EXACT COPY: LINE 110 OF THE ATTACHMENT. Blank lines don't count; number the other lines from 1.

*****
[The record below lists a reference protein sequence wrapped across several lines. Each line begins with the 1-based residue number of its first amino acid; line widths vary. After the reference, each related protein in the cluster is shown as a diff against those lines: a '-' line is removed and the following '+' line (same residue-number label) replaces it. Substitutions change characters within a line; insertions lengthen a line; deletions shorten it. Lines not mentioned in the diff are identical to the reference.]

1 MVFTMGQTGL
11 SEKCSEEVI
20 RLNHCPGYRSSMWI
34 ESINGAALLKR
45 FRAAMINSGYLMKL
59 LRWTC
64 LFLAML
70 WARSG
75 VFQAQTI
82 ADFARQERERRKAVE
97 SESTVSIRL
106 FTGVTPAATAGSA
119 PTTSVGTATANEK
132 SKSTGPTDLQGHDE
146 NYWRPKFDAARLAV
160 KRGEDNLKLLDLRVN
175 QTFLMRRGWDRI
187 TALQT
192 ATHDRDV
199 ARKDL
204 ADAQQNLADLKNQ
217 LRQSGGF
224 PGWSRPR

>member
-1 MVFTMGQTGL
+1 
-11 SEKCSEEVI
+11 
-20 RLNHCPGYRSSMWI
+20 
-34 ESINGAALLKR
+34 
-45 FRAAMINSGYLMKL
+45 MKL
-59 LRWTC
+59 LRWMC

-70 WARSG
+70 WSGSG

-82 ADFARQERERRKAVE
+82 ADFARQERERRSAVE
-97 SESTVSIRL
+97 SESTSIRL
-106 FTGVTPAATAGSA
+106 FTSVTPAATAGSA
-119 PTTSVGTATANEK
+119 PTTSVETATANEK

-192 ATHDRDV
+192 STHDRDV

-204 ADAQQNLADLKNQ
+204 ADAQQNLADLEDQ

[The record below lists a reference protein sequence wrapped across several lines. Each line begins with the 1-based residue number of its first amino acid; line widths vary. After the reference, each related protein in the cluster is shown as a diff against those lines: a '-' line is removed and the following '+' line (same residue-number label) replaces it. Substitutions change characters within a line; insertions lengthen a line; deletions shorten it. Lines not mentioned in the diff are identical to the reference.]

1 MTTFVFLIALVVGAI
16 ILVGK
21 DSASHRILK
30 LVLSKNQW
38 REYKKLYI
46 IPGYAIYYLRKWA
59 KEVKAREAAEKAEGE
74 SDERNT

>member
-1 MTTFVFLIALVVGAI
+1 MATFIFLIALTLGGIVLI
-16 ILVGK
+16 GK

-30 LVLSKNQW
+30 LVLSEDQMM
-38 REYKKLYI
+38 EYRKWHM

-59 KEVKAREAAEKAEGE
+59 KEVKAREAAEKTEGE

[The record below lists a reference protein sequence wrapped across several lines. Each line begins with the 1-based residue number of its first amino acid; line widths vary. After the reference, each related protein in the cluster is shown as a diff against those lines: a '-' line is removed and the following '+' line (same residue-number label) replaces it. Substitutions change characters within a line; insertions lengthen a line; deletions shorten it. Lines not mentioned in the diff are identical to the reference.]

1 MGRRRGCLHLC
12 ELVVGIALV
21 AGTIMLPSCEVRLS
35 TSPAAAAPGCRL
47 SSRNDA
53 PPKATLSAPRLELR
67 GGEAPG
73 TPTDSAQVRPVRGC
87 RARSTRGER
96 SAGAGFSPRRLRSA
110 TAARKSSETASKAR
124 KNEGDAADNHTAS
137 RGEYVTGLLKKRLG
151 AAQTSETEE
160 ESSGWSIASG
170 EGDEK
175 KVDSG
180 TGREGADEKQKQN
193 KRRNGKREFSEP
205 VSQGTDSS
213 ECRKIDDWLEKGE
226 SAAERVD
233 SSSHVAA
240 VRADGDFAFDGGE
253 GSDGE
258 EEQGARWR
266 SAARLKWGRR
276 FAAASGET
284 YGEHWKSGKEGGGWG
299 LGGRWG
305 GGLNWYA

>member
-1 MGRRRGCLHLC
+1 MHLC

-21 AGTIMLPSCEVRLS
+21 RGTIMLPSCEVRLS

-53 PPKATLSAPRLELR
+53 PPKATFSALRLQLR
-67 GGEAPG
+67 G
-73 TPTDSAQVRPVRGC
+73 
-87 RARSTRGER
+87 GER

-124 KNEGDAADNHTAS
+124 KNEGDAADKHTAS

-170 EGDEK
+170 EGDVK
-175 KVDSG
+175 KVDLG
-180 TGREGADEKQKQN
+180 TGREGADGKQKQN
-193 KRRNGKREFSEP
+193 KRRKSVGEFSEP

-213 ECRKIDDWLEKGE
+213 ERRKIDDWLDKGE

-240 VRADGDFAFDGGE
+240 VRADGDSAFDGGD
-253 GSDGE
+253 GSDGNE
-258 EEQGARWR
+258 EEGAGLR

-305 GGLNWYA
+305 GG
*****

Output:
+53 PPKATFSALRLQLR